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Friday, June 9th, 2006

Is it Friday already? And I was just getting started.

God, what a week. I didn't get nearly enough done, but that's par for the course.

Now I'll respond to some of the posts.

Re E-books and comics. I totally understand how converting all text into digital information is inevitable and will help immensely regarding research and text books. Go for it, tekkies. But novels? Biographies? Poetry? Not gonna happen. And publishers that continue to invest in the idea are throwing good money after bad. E-comic? Not my thing at all, though I understand that's the only viable option for some cartoonists. Though I sort of look at it like I look at musicians playing in the subway, which is: "If you're any good, why are you playing in the subway?"

Re the "C-bomb," look — I hate that word too and rarely use it. But the thing is I HATE that woman, so it seemed entirely appropriate. Plus it was a pun on her name (a silly one, yes, but that's what puns are for). I also agree with the "we're all grown-ups" line. I think profanity is like Tabasco. If you use just enough of it at just the right time, it makes things much more interesting.

Re Updike and Terrorist, here's my two cents: this book is taking a serious drubbing in most of the reviews I've read and does NOT deserve it. I thought it was utterly engrossing and convincing. Plus the fact that it's all new territory for him. He really pushes himself in ways few writers do anymore. When is somebody going to wise up and give this man the Nobel Prize? Please, please give this book a try. It deserves to be a vital part of the National

Completely changing the subject, I'd like to acknowlege the amazing Vertical Inc, a publisher I've worked with for several years now. If you aren't familiar with their stuff you should really check them out. They specialize in translations of Japanese books, mostly fiction. Volume One of Osamu Tezuka's epic graphic novel of the life of the Buddha is just out now and is a MUST READ. Seriously. No matter who you are.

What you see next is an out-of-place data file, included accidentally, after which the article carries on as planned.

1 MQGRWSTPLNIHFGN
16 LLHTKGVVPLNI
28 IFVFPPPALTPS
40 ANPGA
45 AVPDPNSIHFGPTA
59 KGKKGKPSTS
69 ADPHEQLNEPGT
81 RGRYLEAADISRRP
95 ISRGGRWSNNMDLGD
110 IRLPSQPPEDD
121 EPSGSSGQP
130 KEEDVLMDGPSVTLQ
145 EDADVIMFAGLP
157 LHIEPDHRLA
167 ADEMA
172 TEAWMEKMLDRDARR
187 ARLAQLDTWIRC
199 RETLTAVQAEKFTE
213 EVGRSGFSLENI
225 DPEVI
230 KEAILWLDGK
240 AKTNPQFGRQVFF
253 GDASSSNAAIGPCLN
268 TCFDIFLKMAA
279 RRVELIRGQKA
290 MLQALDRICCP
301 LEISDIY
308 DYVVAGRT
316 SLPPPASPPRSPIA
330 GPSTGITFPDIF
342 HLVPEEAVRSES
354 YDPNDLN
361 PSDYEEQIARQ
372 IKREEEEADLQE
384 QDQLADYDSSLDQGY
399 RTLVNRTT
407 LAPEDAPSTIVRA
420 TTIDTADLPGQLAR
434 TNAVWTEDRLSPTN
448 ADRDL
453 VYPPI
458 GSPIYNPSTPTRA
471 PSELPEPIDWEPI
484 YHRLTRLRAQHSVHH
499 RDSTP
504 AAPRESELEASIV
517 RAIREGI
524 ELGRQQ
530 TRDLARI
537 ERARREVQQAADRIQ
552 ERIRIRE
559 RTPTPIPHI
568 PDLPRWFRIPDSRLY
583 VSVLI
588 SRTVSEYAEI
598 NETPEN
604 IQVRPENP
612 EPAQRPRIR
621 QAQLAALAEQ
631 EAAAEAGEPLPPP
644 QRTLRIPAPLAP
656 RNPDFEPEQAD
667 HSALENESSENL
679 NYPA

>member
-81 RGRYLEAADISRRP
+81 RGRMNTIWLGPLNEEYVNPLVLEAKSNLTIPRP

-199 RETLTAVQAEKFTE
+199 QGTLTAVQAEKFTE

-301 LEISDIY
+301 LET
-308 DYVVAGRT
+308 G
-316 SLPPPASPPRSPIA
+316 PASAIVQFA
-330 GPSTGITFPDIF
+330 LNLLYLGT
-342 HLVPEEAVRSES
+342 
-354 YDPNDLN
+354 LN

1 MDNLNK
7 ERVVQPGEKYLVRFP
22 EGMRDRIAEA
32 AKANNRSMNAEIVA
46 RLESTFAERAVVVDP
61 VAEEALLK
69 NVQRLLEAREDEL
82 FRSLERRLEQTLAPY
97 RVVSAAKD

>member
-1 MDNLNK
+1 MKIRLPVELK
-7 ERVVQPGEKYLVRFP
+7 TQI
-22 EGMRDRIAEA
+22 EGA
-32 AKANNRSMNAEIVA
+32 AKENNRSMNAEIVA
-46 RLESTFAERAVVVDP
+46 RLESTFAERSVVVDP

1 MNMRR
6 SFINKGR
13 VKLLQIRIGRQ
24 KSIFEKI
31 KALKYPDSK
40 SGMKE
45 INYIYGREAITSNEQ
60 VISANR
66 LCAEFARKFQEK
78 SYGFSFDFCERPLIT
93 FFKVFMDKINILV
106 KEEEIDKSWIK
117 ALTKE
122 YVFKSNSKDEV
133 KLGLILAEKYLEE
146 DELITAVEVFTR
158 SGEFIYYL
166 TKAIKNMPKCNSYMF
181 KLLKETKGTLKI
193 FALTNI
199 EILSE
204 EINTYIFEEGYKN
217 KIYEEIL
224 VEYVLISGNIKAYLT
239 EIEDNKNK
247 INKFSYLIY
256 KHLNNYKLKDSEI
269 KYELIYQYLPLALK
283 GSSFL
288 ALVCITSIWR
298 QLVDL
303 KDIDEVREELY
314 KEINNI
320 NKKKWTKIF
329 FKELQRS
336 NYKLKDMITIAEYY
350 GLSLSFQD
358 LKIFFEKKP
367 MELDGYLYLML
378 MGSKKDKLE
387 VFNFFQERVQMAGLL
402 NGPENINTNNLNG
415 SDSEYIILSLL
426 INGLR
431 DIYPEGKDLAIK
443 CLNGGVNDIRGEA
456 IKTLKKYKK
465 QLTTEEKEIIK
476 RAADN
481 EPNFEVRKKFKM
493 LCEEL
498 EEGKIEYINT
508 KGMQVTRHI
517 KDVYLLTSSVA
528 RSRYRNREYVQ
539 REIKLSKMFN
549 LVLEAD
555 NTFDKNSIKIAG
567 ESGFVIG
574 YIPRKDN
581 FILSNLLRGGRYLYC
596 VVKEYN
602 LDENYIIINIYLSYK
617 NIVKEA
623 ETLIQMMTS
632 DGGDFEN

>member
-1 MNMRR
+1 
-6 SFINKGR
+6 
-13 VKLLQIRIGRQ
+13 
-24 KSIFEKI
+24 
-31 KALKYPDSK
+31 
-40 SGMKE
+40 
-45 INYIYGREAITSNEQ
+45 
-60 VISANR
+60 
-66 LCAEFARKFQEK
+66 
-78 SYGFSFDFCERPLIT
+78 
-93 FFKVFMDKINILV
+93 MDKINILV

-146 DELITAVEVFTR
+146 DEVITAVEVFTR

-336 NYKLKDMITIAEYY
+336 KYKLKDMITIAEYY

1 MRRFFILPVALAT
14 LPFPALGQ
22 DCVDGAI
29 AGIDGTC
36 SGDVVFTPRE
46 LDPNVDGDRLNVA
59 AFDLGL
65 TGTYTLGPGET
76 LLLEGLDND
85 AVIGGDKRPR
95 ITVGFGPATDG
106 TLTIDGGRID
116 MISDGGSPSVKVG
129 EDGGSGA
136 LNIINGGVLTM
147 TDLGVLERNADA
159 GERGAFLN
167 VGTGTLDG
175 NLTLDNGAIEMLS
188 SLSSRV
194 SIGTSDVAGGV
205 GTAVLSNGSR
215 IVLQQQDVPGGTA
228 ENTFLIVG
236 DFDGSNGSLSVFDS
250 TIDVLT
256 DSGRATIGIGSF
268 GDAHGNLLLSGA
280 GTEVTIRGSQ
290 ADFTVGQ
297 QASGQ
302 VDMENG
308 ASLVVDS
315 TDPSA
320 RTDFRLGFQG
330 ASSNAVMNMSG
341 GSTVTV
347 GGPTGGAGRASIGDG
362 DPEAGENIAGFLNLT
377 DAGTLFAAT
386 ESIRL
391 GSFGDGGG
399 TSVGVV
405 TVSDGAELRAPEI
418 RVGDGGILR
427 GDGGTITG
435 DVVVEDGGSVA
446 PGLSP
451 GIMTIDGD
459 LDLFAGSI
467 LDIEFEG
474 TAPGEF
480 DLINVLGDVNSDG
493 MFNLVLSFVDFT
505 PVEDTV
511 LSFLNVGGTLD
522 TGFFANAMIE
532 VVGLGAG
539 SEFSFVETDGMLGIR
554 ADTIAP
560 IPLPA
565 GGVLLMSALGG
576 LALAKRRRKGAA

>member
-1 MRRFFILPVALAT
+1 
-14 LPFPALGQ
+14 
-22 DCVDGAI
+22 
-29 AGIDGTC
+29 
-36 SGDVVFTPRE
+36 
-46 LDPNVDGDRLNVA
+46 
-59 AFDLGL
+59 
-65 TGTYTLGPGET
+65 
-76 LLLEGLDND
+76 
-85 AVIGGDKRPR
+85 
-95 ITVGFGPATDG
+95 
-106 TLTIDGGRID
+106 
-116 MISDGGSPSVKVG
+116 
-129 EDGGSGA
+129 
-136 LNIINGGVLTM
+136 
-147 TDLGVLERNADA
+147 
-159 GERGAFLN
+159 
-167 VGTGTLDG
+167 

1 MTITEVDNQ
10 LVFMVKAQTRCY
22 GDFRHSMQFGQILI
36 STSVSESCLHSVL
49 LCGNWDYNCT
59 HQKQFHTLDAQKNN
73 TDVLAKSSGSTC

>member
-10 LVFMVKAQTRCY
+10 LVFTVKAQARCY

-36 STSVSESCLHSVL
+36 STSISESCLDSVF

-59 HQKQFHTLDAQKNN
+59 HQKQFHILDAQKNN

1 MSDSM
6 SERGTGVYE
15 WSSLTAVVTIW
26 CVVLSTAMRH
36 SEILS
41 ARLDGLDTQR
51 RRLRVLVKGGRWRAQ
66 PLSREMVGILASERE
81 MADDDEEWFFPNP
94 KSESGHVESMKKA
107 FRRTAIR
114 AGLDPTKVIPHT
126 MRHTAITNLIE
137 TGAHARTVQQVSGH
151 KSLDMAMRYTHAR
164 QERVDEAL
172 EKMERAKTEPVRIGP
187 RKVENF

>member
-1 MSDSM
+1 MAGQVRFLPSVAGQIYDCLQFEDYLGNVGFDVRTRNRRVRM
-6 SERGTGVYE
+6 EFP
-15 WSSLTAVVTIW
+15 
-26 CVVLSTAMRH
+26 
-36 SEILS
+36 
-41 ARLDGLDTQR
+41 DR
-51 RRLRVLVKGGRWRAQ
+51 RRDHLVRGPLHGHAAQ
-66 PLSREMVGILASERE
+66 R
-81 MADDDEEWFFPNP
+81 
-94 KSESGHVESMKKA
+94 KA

Lastly, for anyone who's reading this in NYC (fat chance, I know) I'll be signing tomorrow (Saturday June 10) at the MoCCA Festival at the Puck Building on Houston and Lafayette St. in Soho. From noon to one. This is a really great independent comics show that has grown considerably over the years. It's kind of like San Diego Comic-Con without any mainstream element (not that I have anything against that, God knows, but if you've ever been to Comi-Con in SD you know that all that stuff tends to take over). Anyway, please come by and say Hi. I know that no one is going to show up to see me, and that will force me to become sad.

Many thanks to all at Powell's for roping me into this. If I ever get my fucking second novel written, I hope to go on tour and read at your sensational store again. And thanks to all who posted. Especially Art, for whom I drew a big fat floppy penis and didn't even know it was for him. Yes, Art, that is a self-portrait (yay!). I'm a lousy draftsman, but it seems the only things I can draw with any residue of skill are penises and Batman. I don't go to a psychiatrist, but if I did I'll bet we could talk about that for weeks and weeks. But that would cost me a fortune, and in the end all we would ultimately conclude is that I really, really like penises and Batman. And I already know that.

For anyone who cares, I'll be updating my website soon, featuring an archive of all the jackets (very long in the planning). Hopefully within the next month.